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Politics: Equilibrium/Sustainability — Presented by Southern Company — Pledged money not going to Indigenous causes

Equilibrium/Sustainability — Presented by Southern Company — COVID-19 kills snow leopards at US zoo

  Equilibrium/Sustainability — Presented by Southern Company — COVID-19 kills snow leopards at US zoo Today is Monday. Welcome to Equilibrium, a newsletter that tracks the growing global battle over the future of sustainability. Subscribe here: thehill.com/newsletter-signup. Three snow leopards at a Nebraska zoo died of complications from COVID-19 this weekend - the latest such deaths among captive species in zoos around the world, The Washington Post reported.The snow leopards "were beloved by our entire community inside and outside of the zoo," the Lincoln Children's Zoo said in a statement. Just a few thousand of these cats are estimated to remain in the wild.

Today is Wednesday. Welcome to Equilibrium, a newsletter that tracks the growing global battle over the future of sustainability. Subscribe here: thehill.com/newsletter-signup.

Equilibrium/Sustainability — Presented by Southern Company — Pledged money not going to Indigenous causes © AP images Equilibrium/Sustainability — Presented by Southern Company — Pledged money not going to Indigenous causes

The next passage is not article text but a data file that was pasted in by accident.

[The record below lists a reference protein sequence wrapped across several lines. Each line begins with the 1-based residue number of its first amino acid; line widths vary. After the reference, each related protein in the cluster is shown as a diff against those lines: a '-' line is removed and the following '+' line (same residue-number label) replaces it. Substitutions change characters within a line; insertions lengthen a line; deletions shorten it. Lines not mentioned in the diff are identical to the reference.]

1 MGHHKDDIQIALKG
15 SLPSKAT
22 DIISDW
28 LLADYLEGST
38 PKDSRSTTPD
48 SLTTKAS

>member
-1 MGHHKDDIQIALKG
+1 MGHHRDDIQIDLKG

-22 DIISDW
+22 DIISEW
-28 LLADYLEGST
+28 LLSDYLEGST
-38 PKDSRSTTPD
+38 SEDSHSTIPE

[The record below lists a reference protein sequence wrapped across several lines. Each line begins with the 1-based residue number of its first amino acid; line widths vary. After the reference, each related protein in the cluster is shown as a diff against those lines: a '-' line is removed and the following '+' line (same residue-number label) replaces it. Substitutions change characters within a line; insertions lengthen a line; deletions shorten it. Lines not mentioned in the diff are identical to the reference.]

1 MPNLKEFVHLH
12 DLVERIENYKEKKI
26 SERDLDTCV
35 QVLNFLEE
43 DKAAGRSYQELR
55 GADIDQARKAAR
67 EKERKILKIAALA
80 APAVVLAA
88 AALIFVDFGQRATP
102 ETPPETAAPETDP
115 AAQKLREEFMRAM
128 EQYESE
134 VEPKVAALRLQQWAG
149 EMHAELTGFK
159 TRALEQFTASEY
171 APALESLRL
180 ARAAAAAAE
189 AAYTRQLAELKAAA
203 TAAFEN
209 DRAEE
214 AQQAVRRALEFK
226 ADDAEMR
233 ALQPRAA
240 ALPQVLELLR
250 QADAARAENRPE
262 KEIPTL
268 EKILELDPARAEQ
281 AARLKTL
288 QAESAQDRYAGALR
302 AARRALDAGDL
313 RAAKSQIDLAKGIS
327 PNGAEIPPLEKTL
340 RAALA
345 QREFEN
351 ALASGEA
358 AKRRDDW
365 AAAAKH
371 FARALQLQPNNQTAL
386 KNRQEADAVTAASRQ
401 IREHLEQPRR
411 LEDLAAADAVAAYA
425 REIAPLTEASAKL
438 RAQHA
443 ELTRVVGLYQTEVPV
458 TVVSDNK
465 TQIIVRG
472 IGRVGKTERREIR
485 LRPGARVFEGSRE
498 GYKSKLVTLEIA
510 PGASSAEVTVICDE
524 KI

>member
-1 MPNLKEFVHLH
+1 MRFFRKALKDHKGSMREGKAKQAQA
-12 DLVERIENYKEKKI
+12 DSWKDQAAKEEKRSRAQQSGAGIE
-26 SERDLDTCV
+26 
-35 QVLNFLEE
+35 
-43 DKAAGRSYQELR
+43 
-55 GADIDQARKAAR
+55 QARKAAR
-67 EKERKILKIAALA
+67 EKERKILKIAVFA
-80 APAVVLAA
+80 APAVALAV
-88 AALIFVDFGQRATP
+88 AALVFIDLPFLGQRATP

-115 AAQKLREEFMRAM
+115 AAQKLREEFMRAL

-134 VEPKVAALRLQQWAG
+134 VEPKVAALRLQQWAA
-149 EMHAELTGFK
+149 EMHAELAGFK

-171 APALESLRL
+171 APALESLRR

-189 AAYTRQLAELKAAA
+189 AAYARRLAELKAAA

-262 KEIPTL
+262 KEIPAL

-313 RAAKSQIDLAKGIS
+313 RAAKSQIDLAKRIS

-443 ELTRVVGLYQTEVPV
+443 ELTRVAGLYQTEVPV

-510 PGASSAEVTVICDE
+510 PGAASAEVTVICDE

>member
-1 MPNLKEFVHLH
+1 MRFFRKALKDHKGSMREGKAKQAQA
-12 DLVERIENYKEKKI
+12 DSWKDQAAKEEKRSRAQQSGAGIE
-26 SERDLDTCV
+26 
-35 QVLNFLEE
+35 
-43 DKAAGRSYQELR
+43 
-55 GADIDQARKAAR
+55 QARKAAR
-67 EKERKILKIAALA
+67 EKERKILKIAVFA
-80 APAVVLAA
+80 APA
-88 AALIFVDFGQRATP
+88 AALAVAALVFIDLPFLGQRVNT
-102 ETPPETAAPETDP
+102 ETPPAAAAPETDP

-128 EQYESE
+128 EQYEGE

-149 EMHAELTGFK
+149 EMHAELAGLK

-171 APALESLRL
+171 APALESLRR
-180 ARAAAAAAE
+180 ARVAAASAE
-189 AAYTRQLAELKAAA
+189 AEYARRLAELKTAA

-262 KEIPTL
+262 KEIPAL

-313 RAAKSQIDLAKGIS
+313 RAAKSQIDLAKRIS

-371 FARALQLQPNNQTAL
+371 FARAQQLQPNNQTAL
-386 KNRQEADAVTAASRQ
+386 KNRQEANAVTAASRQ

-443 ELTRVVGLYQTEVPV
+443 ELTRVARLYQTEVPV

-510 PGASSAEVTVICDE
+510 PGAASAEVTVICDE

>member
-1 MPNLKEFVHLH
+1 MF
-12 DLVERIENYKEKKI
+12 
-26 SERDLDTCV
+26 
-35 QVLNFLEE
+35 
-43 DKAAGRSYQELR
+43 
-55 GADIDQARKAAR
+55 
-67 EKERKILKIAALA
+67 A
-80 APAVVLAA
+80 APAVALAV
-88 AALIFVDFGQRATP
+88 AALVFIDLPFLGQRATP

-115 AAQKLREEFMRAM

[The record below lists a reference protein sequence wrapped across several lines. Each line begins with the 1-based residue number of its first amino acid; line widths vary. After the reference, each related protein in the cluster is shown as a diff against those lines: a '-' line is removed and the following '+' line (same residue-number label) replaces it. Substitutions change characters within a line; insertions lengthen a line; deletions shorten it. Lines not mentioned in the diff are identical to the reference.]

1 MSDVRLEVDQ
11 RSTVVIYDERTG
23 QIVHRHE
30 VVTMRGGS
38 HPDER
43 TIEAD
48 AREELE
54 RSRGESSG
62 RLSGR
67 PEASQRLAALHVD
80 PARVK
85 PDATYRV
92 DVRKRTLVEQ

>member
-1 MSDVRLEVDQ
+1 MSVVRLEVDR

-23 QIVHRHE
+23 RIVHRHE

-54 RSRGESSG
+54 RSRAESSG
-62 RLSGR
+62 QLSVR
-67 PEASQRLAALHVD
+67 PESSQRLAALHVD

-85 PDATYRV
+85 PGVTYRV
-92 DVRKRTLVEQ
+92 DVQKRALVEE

Of the billions of dollars pledged to Indigenous "causes" during COP26, little may actually reach Indigeous peoples themselves, Mongabay reported.

Indigenous communities in the Amazon, for example, have 90-percent less deforestation than the average, the World Resource Institute has found - but less than 17 percent of funds for Indigenous conservation actually reach such communities, according to Rainforest Foundation Norway.

At Alcatraz Island, Haaland highlights Indigenous progress

  At Alcatraz Island, Haaland highlights Indigenous progress SAN FRANCISCO (AP) — U.S. Interior Secretary Deb Haaland on Saturday said progress has been made by Indigenous people during a visit to Alcatraz Island, which became a symbol of the struggles of Native People for self-determination following its takeover in the 1960s, but more remains to be done. Haaland visited the island off of San Francisco's coast on the 52nd anniversary of the occupation by Indigenous students who were demanding that the U.S. government recognize longstanding agreements with tribes and turn over the deed to the island. The group was removed after a 19-month occupation but the takeover became a watershed moment in Native American activism.

Instead, it's sopped up by middlemen: NGOs, national governments and institutions, regional development banks and U.N. agencies, Mongabay reported. That has indigenous organizations arguing they could make the money go further themselves.